What is PrEP HIV Prevention and What Are the Side Effects?

What is PrEP HIV Prevention and What Are the Side Effects


What is PrEP?

Pre-exposure prophylaxis, better known as PrEP, is a daily treatment that protects HIV-negative individuals from becoming infected with the virus. Currently, Truvada is the only brand that has been approved for use for pre-exposure prophylaxis. Truvada contains two antiretroviral drugs: tenofovir, a nucleotide analogue drug (a ‘nuke’), and emtricitabine, a nucleoside reverse transcriptase inhibitor (NRTI)

What is This Medication Used For?

PrEP is used by HIV-negative individuals who are at high risk of contracting the virus either through sexual activity or intravenous drug use. Pre-exposure prophylaxis does not provide protection from other sexually transmitted infections (STIs). The combination of the anti-HIV medications provided in PrEP prevents the virus from replicating in the user’s body. This means that if an individual who has been taking PrEP properly is exposed to HIV, there will be high enough levels of the medications in their body that they will be protected from contracting the virus.

When taken daily, studies have shown that PrEP reduces the risk of contracting HIV from sex by approximately 99%. If taken correctly, studies show PrEP reduces the risk of infection by 74% among users who inject drugs. However, pre-exposure prophylaxis is not recommended for everyone.

Pre-exposure prophylaxis should only be used by individuals who:

  • Are in a sexual relationship with a person who is living with HIV, whose HIV is not controlled
  • Are gay or bisexual men with multiple casual sexual partners who do not always use protection
  • Are gay or bisexual men engaging in a sexual relationship with a new partner whose HIV status is unknown, and who are not using condoms
  • Are engaging in a sexually relationship without using condoms, with partners of the opposite sex whose HIV status is unknown but who may be at high risk of infection (i.e. intravenous drug users, or individuals who have multiple partners at once or who engage in sexual activity with bisexual male partners)
  • Have shared injection equipment with other individuals, or who have been in treatment for intravenous drug use

How to Take It

The way you take PrEP depends on whether you are having vaginal or anal sex. For vaginal sex, individuals must take the oral pill once daily for 7 days for it to become effective. This method of daily dosing is also suitable for anal sex as well. It is best to take the pill at the same time every day to make it part of your routine. With this method, it is okay if you miss a pill by accident, as you will still be protected after the initial 7-day window.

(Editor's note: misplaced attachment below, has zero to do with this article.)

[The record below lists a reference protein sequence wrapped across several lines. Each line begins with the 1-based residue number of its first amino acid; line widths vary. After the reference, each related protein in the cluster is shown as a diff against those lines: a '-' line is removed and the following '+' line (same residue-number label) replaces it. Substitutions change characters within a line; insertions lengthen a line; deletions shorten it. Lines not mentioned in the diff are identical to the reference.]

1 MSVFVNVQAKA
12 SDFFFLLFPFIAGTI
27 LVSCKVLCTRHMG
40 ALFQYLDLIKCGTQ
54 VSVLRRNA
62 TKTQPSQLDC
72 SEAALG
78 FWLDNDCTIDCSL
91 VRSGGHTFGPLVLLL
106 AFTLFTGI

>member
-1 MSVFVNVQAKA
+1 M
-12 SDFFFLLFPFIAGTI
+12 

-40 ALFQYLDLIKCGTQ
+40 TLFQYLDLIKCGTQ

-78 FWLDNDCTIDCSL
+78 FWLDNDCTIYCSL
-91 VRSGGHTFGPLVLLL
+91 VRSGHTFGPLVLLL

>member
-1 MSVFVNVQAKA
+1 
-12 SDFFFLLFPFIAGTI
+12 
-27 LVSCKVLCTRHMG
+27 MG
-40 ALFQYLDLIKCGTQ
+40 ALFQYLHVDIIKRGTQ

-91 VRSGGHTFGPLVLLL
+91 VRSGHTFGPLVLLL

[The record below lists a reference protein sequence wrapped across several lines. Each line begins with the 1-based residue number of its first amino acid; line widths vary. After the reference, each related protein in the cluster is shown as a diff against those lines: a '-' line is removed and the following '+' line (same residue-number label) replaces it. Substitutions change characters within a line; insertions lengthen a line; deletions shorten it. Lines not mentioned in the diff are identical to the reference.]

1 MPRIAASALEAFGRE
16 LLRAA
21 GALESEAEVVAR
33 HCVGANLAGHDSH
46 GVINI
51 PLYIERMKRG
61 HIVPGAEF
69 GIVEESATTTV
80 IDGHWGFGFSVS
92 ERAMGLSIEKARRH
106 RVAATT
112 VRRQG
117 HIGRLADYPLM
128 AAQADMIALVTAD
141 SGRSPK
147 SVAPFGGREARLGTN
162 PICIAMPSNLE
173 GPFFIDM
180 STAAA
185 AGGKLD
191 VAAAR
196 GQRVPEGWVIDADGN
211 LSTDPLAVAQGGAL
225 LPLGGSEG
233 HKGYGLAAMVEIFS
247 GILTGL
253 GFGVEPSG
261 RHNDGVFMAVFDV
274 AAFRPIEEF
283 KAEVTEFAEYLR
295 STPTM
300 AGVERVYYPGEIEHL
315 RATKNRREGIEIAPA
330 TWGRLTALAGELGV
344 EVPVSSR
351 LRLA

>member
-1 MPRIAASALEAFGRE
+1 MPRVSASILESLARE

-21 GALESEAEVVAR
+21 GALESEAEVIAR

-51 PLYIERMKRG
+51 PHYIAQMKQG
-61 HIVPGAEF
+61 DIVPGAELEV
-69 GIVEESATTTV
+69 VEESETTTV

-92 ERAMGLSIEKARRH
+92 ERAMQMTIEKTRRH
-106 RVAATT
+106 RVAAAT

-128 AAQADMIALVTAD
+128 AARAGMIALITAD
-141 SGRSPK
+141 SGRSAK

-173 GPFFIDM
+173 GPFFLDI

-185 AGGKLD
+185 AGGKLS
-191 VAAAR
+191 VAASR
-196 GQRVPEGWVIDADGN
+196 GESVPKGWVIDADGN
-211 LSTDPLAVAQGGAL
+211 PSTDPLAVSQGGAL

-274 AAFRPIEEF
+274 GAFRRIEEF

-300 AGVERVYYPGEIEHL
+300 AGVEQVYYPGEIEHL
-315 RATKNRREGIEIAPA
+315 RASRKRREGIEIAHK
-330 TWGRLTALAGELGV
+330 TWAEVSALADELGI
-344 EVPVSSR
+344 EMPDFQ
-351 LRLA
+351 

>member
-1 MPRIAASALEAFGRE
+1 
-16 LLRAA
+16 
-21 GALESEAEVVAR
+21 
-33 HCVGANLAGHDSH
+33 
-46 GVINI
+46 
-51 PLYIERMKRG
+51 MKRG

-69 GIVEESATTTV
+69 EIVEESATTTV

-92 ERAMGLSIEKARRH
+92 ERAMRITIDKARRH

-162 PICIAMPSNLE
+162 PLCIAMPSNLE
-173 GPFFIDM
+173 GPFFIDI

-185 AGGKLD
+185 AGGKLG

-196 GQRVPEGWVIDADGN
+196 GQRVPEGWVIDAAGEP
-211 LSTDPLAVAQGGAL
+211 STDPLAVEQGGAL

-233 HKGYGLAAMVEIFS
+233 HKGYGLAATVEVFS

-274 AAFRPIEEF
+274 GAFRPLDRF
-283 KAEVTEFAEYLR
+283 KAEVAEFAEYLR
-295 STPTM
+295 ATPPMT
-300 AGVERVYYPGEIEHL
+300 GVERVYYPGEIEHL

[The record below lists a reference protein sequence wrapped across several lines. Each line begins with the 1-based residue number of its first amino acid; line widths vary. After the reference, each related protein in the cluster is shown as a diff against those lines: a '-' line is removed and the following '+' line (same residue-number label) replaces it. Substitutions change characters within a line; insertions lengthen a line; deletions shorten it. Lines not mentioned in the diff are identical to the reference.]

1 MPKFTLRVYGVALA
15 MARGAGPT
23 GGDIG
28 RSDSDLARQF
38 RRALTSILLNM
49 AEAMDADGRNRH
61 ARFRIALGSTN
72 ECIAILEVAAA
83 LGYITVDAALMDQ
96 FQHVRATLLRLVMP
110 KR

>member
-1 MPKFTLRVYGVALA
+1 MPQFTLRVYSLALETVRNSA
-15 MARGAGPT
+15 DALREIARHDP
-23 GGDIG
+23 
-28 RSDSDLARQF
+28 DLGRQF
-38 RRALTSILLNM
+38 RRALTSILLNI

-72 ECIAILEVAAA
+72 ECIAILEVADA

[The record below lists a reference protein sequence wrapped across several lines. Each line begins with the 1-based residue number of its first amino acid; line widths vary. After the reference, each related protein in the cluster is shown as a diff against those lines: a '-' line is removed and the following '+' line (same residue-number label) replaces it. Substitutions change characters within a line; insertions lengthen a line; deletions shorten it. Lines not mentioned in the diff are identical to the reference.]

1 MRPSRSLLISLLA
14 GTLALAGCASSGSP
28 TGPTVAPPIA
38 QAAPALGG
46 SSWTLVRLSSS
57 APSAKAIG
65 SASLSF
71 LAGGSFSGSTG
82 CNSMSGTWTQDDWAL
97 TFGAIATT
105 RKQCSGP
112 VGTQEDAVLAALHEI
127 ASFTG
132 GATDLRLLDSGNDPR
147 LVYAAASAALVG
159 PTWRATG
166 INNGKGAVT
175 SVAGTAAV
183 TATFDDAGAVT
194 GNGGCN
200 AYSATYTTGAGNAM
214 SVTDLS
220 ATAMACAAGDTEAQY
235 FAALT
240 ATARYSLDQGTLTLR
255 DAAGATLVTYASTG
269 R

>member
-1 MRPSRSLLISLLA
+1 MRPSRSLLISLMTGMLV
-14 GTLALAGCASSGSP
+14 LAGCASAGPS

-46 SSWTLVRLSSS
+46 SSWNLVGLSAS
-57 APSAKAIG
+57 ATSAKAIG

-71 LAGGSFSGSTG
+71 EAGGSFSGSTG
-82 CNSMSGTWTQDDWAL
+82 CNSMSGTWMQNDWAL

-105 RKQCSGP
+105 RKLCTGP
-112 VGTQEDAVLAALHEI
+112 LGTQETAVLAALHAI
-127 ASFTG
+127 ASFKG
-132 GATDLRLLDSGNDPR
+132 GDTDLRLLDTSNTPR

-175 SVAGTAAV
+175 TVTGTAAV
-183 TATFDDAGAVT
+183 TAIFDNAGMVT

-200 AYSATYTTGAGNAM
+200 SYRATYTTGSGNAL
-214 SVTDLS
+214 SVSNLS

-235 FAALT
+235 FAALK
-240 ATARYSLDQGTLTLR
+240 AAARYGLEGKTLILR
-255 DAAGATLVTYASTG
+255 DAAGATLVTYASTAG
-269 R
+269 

The other method of taking PrEP is on demand, or event based. This is only suitable for anal sex. With this method of dosing, it is vital that you don’t miss any doses. You must also know if you are going to engage in unprotected sex a full 24 hours in advance. You must take 2 pills 2 to 24 hours prior to engaging in sex, 1 pill 24 hours after sex, and 1 more pill 24 hours after that. If you continue to engage in sex over an extended period, for instance over a few days or a weekend, continue taking 1 pill every 24 hours. Once you have 2 days where you have not engaged in sexual activity, then you can stop taking the medication.

Another dosing option is known as the Ts and Ss method. This is suitable for anal sex only, for individuals who have sex once or twice a month. It involves taking 4 pills weekly, one on Tuesday, Thursday, Saturday, and Sunday, after the initial daily dosing for 7 days.

PrEP can be taken with or without food.

PrEP Side Effects

Clinical trials have proven that pre-exposure prophylaxis is a safe and effective method of preventing HIV infection. However, there are some possible side effects associated with its use.

Common Side Effects

  • Nausea
  • Vomiting
  • Fatigue
  • Dizziness

Severe Side Effects

  • Kidney dysfunction


PrEP should be taken as prescribed by your health care professional, following one of the methods outlined in section 3. Truvada tablets for PrEP are available in 4 different dosage strengths:

  • 200 mg of emtricitabine and 300 mg of tenofovir disoproxil fumarate
  • 167 mg of emtricitabine and 250 mg of tenofovir disoproxil fumarate
  • 133 mg of emtricitabine and 200 mg of tenofovir disoproxil fumarate
  • 100 mg of emtricitabine and 150 mg of tenofovir disoproxil fumarate
Disclaimer: Please note that the contents of this article are for informational purposes only and should not be considered medical advice. This article, and other AIDS and HIV Information articles on AIDS Drugs Online, are not written by AIDS Drugs Online or reviewed by its staff for medical validity. All views and opinions expressed by the third-party authors are not endorsed by AIDS Drugs Online or its staff. Always consult a medical professional for medical advice.


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